In our own times, another case worth considering is the American experience of fighting the Soviet forces in Afghanistan using a proxy group called the Mujahideen. The Mujahideen became a potent force to defeat the Soviets and some even attribute Soviet Union’s ultimate downfall to the loss in Afghanistan. However, eventually, the Mujahideen metamorphosed into a dreaded global terrorist force and became America’s bête noire of the century. Under a different brand, they carried out one of the most defining attacks on the United States rattling its foundations and marking the beginning of its end as the singular superpower of the world.

Likewise, when Pakistan began to use mercenary militant groups in an attempt to ‘bleed India by a thousand cuts’, little had they expected its fallout on their own country. In an attempt to weaken India, Pakistan had to create an extraordinary capability for violence in terms of personnel, weaponry, infrastructure and intelligence. Having such a sophisticated in-house apparatus of violence was always risky. In Pakistan’s case, it turned into a political nightmare as this apparatus undermined its civilian political system. Any attempt to rid itself of the radicalised elements was met with sharp retribution through violent means, shockingly indiscriminate and inhumane. Serial bomb blasts in mosques and markets, kidnappings and assassinations, and suicide attacks almost became the order of the day in the country. They had created a Frankenstein that they could no longer deal with.

“Whoever fights monsters should see to it that in the process he does not become a monster. And when you look long into an abyss, the abyss also looks into you”. This aphorism by Frederich Nietzsche captures the collective behaviour of human societies perfectly well. When we fight through violent or immoral means, we as societies invest in and create a complex apparatus of its means. We create in ourselves the same forces that we abhor in others and had originally set out to fight. By fighting them using the same immoral means, we are setting new standards of political behaviour and proclaiming its acceptability. It is only about time, that with a little shift in the political landscape, the same forces would rebound and turn on their very progenitor.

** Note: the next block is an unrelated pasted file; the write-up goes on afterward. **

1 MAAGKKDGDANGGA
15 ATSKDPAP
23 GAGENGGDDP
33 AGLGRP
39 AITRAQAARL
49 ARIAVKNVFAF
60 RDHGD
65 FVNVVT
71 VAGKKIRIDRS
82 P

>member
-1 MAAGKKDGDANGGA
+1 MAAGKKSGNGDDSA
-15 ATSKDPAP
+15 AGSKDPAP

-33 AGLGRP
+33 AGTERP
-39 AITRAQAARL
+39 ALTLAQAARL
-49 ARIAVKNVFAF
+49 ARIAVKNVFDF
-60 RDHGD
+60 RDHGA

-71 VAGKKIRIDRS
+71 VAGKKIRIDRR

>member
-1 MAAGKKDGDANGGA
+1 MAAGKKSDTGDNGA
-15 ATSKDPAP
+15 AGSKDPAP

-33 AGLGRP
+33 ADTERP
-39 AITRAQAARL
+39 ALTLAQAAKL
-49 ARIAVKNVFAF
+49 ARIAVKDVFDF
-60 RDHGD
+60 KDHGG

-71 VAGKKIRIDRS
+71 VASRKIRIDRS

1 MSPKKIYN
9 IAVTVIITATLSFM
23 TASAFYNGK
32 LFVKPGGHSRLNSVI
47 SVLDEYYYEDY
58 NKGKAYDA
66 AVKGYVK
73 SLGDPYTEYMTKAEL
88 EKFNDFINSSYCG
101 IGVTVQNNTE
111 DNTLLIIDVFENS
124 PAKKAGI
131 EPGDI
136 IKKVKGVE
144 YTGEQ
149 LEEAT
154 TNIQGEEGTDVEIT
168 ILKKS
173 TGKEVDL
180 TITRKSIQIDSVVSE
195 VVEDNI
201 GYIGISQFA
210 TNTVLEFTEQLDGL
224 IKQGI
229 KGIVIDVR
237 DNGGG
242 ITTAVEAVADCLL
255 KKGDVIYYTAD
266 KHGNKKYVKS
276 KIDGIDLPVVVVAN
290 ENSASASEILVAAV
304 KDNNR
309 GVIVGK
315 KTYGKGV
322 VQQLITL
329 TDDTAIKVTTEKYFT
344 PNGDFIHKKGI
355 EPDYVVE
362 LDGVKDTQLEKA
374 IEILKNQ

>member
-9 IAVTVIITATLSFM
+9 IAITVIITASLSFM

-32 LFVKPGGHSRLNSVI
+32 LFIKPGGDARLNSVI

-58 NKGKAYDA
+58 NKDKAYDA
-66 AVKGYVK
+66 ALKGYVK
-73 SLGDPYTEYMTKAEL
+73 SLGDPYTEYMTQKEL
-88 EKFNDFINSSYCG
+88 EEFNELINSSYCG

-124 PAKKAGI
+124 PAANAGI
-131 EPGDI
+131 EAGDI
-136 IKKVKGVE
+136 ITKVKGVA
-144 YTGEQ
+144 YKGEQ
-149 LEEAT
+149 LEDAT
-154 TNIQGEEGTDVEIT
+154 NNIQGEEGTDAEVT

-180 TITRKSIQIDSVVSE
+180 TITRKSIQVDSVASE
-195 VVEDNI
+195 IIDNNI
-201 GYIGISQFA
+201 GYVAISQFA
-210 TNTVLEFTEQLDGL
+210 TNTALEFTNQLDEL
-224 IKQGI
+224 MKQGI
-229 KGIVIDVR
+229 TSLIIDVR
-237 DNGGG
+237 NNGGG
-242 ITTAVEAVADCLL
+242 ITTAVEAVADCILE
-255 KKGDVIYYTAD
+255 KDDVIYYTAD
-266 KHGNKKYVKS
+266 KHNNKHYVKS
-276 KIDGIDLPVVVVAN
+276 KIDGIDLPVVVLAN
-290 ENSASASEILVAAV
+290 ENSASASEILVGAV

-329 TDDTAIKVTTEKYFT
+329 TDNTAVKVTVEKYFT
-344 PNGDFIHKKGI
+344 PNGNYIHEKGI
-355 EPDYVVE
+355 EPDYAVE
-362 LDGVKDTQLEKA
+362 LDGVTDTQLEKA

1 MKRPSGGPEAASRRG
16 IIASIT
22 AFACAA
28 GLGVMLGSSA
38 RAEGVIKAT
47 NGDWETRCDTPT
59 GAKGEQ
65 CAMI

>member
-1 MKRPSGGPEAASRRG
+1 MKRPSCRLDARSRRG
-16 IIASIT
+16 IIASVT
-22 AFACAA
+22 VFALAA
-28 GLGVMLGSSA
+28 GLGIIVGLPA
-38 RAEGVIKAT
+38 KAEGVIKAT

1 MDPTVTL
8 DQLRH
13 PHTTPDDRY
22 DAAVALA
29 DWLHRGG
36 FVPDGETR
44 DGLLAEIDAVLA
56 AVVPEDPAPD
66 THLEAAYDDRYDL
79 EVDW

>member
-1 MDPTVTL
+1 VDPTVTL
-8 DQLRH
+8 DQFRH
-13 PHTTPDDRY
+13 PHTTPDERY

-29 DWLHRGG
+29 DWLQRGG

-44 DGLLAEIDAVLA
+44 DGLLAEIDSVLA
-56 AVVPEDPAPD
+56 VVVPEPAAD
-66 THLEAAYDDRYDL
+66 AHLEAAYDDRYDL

This somewhat explains the mechanics of the Hindu philosophy of ‘Karma’ that deeply informed Gandhi’s outlook. A broad view of history today, absolves Gandhi of the seeming fancifulness of his ideas. In fact, the meek Gandhi and the melancholic Nietzsche are proven to be much more far-sighted political philosophers than the glamorous Machiavelli. Machiavelli may win us tactical battles but Gandhi and Nietzsche create a humane and liveable world that lasts. Divorcing morality from politics is a great travesty. Morality, in fact, will forever be the broth in which the recipe of politics is cooked.

The views and opinions expressed in this article are those of the author.